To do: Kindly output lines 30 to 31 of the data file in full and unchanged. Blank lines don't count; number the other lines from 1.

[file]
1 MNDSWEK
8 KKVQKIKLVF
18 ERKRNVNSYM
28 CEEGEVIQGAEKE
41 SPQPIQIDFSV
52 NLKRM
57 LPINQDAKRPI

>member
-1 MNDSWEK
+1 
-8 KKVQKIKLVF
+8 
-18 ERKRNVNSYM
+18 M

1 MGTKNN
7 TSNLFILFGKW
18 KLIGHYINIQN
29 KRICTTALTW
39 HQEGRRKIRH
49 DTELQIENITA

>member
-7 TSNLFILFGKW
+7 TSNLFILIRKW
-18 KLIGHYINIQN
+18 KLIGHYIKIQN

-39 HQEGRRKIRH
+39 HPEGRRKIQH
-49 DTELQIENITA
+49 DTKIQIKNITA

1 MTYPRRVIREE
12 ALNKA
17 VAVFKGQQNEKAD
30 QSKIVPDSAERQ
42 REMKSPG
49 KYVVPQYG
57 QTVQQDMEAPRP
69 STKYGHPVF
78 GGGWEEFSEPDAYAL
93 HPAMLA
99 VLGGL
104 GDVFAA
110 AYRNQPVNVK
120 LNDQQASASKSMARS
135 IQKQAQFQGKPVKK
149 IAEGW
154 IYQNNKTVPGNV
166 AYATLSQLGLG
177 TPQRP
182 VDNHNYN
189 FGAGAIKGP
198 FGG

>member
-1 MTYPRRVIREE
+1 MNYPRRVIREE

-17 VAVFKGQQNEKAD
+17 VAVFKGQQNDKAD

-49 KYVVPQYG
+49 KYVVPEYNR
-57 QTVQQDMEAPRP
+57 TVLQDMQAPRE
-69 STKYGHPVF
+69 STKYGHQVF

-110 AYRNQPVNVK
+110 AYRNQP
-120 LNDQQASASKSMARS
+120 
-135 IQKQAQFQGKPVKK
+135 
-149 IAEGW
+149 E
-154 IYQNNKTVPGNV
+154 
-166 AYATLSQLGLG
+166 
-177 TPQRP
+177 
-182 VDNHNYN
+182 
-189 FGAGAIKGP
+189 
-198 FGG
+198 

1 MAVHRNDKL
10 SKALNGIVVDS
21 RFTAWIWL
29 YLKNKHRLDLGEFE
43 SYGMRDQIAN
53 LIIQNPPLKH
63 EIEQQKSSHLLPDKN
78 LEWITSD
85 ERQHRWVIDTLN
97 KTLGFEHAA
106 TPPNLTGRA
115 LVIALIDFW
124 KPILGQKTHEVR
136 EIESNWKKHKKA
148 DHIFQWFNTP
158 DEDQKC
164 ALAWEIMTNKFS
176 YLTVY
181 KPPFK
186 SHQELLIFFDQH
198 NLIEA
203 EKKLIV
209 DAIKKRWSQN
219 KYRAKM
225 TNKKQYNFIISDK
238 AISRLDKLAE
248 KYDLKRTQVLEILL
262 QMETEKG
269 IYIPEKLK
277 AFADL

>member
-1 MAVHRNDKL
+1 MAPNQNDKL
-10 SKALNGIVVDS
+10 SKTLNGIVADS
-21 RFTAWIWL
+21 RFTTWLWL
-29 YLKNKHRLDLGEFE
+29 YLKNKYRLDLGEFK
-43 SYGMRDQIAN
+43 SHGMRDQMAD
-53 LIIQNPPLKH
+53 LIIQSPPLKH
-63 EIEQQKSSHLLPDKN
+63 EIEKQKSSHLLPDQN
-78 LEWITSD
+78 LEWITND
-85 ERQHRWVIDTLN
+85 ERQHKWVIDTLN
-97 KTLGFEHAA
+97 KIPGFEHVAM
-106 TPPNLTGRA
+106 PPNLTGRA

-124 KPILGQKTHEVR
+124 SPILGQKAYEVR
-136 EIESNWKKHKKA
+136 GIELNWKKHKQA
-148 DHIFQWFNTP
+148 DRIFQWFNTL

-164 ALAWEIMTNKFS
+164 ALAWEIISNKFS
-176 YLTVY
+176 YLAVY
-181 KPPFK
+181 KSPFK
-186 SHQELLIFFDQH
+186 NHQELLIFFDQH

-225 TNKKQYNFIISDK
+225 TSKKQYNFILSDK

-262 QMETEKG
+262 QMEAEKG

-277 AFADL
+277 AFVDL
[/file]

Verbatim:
1 MTYPRRVIREE
12 ALNKA